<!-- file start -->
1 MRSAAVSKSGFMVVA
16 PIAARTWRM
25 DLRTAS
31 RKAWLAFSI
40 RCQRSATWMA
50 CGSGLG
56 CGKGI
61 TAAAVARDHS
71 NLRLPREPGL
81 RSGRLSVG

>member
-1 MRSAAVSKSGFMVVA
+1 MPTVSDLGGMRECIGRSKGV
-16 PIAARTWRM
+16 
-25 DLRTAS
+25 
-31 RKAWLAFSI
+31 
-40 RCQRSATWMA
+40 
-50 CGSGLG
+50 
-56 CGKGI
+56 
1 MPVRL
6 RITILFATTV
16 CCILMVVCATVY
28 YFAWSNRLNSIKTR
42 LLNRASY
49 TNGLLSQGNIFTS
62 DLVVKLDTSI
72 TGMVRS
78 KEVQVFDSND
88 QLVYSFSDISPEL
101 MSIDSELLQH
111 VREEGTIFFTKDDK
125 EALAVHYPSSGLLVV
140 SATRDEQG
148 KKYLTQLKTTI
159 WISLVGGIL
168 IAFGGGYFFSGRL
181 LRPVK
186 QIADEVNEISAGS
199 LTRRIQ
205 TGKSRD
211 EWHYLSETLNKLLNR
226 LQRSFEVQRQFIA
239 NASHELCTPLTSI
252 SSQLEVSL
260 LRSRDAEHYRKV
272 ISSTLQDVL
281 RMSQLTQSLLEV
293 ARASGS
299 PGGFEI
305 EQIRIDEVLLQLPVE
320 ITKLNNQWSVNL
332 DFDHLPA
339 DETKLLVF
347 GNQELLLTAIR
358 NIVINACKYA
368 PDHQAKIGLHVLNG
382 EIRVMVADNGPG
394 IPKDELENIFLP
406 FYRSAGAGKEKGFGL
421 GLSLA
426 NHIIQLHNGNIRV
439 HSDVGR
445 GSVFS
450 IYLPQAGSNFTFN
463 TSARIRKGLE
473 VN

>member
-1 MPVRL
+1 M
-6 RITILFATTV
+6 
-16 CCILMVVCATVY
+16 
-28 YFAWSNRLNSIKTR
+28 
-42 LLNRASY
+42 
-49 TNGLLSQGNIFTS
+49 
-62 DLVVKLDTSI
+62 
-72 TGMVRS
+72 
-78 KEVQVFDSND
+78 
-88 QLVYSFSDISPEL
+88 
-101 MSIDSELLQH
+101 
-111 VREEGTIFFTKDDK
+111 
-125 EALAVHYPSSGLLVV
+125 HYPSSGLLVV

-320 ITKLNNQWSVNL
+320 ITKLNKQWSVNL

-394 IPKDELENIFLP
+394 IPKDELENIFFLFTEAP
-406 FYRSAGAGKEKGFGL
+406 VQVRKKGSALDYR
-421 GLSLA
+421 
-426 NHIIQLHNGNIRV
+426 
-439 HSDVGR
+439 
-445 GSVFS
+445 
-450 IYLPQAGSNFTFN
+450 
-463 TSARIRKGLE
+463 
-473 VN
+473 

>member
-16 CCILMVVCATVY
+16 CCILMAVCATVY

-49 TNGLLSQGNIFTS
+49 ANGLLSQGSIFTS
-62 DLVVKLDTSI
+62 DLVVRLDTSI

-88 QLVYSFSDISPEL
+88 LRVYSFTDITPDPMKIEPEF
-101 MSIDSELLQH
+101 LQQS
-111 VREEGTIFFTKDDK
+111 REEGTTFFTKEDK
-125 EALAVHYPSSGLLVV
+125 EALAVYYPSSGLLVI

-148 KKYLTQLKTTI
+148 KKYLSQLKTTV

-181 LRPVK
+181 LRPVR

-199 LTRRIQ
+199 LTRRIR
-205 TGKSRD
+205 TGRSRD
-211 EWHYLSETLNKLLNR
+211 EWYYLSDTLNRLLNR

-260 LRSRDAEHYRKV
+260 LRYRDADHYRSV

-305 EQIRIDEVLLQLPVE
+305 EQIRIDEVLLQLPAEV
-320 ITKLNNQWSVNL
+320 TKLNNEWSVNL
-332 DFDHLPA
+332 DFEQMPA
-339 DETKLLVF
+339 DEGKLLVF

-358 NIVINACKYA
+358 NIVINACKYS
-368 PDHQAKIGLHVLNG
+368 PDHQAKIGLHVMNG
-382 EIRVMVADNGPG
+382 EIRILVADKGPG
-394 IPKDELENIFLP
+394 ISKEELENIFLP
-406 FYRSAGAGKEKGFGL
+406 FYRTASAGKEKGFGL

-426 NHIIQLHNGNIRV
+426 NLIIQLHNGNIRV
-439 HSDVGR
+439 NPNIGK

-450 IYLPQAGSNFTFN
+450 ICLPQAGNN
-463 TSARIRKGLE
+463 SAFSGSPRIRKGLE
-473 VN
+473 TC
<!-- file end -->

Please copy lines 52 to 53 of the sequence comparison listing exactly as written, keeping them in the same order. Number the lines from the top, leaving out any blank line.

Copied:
272 ISSTLQDVL
281 RMSQLTQSLLEV